Over the past two decades, 82 percent of Ohio's wrong-way crashes have occurred in Mahoning, Trumbull and 15 other counties that have a high number of highway interchanges.

The Ohio Department of Transportation says it has been targeting highway ramps in those counties with additional signs, reflectivity, and striping.

Now the state has installed a first-of-its-kind system to detect and deter wrong-way drivers along an 18-mile stretch of I-71 in Hamilton County.

It includes 92 electronic signs and 82 detection devices at 23 locations from downtown Cincinnati to Fields-Ertel Road.

When the system is activated, LED lights around the edge of several "wrong way" and "do not enter" signs begin blinking. An alert is also sent to the Ohio Department of Transportation Traffic Management Center in Columbus.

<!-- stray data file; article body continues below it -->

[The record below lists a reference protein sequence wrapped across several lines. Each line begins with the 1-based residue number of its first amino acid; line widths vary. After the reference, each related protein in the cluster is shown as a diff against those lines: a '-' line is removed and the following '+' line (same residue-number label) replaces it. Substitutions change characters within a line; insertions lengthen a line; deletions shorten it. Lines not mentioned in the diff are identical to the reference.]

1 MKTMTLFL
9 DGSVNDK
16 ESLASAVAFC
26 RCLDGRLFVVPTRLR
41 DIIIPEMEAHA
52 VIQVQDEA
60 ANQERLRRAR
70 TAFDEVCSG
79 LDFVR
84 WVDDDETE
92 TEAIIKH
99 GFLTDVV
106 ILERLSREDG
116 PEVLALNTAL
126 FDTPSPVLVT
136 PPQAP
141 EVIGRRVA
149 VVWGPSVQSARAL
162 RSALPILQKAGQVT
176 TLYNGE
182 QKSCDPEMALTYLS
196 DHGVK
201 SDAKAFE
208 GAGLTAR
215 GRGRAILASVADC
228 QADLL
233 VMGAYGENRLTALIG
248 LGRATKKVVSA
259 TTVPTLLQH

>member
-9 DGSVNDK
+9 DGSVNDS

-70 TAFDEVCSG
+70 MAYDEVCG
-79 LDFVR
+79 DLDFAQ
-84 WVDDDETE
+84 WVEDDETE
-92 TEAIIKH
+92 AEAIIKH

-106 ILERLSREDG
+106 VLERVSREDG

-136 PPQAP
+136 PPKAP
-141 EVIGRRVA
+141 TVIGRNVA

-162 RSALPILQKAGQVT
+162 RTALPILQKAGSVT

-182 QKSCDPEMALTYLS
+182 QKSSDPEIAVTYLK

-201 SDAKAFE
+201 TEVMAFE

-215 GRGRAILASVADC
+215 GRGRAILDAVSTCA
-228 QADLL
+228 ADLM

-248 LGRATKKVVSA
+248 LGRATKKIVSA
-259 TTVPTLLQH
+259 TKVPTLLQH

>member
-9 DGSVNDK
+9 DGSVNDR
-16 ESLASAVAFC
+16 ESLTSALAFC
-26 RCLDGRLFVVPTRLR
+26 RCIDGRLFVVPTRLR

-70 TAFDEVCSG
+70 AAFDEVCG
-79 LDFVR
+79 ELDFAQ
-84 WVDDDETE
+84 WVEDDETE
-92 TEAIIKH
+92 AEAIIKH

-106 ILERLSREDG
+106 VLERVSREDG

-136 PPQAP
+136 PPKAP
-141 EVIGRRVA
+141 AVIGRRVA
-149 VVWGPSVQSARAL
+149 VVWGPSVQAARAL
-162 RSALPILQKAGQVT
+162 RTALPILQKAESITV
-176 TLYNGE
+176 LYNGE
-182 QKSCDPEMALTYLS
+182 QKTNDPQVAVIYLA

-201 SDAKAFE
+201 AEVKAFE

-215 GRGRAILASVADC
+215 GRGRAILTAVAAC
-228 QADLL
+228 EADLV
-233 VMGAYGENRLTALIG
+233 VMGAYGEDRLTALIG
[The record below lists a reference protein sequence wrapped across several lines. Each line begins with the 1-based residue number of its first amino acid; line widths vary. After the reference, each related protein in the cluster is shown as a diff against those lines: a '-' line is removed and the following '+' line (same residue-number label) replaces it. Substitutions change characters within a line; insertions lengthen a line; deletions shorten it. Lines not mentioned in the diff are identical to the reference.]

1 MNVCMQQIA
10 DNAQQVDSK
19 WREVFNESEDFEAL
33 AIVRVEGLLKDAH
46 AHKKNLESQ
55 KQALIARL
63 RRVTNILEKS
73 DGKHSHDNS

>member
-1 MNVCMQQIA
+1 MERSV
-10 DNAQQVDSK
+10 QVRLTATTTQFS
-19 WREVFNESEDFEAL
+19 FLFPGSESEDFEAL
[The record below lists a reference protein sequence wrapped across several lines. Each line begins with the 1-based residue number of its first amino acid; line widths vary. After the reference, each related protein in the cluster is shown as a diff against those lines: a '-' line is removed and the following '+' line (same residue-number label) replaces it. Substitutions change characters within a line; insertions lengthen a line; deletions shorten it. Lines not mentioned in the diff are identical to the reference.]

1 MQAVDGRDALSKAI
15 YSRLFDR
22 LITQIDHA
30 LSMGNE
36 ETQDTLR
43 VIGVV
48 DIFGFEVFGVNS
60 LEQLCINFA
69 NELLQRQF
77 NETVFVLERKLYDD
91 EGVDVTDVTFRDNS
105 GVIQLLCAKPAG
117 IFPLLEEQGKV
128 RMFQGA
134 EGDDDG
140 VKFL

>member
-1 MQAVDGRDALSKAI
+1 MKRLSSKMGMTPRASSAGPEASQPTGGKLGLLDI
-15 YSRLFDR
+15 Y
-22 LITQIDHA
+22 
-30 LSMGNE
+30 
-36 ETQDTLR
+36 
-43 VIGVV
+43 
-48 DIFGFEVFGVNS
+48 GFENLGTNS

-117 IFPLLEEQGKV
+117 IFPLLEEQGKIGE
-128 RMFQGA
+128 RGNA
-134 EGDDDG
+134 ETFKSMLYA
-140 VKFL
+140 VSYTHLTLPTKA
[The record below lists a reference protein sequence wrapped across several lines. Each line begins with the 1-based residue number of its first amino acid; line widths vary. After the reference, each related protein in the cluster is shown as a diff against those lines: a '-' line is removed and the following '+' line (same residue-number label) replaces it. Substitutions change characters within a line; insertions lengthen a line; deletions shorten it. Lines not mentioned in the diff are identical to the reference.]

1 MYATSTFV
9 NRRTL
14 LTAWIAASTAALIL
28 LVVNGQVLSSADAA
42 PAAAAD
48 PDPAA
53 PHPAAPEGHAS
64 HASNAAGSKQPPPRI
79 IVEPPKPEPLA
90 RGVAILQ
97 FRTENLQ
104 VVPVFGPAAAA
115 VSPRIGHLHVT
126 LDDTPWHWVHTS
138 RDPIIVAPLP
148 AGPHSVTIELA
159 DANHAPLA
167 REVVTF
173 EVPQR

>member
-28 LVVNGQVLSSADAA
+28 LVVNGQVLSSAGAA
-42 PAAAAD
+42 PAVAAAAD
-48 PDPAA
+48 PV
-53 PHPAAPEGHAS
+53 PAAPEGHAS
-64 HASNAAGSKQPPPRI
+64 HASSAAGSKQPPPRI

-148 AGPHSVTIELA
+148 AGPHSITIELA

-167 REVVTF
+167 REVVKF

While wrong-way crashes made up only 0.01 percent of all accidents in Ohio last year, they are 40 times more likely to be deadly.

"This section of I-71 was selected using criteria that includes 911 calls, wrong-way and alcohol crashes, the number of alcohol establishments located within close proximity, and ramp traffic volumes," said ODOT Director Jack Marchbanks.

This is the first time these detection devices have been installed as a system in the state of Ohio. Two other stand-alone devices, one on the exit from westbound I-670 to Neil Avenue in Columbus and the other on the exit from westbound SR-2 to West 28th Street in Cleveland, have been pilot tested with positive results.